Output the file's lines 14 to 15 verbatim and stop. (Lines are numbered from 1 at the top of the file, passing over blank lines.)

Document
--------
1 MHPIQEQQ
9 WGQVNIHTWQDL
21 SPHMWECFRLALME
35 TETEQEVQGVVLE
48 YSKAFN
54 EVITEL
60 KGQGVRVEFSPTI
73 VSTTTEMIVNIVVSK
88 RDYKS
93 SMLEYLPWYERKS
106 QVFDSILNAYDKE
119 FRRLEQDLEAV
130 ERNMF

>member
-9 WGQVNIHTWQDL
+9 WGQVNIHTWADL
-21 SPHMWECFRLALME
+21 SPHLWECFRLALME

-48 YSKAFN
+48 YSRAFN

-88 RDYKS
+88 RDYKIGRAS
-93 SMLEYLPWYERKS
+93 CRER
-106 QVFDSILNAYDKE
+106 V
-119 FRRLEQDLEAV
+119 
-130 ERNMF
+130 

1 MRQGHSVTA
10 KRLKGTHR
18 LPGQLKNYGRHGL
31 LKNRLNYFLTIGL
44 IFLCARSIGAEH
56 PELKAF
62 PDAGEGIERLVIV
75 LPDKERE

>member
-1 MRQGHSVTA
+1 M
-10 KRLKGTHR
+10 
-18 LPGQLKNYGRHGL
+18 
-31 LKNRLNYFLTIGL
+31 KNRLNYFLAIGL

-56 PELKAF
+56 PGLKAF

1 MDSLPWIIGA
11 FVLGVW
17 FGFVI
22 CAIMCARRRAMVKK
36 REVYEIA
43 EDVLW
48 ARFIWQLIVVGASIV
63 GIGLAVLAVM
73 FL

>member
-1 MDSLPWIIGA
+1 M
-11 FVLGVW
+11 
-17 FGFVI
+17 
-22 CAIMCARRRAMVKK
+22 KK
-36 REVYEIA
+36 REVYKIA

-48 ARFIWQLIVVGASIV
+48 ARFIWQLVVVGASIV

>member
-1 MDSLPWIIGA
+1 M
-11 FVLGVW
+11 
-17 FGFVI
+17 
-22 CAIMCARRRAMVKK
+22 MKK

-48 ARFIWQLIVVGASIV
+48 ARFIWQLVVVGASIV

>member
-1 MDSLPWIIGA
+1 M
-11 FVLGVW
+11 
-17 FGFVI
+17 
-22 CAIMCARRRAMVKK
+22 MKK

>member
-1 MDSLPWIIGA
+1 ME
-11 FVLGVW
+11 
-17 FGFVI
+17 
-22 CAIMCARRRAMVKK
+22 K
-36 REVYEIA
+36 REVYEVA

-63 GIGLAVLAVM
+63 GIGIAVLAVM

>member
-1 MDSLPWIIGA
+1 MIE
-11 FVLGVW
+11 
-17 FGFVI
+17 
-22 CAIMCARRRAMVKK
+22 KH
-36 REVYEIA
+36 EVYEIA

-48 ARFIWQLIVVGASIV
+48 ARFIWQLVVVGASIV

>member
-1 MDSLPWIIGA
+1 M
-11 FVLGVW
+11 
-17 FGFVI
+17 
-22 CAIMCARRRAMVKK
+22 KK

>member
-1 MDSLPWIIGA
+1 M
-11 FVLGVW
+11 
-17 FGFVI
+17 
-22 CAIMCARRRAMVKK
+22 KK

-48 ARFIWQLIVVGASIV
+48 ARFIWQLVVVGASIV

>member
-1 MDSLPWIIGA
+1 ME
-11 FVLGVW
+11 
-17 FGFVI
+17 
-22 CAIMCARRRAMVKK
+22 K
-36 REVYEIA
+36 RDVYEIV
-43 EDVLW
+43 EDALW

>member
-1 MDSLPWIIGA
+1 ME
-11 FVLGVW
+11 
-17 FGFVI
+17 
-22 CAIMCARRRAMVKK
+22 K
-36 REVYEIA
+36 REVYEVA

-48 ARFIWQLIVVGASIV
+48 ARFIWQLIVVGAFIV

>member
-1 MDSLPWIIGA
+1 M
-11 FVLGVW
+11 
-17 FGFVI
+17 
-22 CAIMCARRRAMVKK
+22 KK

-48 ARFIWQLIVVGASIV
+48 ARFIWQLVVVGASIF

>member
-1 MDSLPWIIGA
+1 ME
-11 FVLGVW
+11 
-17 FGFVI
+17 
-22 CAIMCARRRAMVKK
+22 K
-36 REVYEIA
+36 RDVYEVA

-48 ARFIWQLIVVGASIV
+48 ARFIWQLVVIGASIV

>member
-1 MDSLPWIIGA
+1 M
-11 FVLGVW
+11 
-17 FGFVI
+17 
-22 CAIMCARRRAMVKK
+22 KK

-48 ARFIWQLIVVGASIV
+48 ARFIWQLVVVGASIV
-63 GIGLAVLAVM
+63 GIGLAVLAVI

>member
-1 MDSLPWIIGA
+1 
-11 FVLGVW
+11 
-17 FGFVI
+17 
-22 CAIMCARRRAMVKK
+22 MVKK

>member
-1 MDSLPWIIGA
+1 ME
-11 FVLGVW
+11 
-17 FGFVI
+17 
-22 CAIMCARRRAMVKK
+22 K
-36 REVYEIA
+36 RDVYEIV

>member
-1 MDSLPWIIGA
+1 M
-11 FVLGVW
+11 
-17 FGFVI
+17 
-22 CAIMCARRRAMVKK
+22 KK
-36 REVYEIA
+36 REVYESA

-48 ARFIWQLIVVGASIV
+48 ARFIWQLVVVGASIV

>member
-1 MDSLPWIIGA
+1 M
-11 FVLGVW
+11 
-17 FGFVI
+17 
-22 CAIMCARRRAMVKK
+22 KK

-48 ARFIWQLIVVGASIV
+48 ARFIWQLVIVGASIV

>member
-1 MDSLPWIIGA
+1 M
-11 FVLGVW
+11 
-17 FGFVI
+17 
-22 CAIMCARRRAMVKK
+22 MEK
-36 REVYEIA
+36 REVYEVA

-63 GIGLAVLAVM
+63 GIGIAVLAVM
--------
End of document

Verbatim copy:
>member
-9 WGQVNIHTWQDL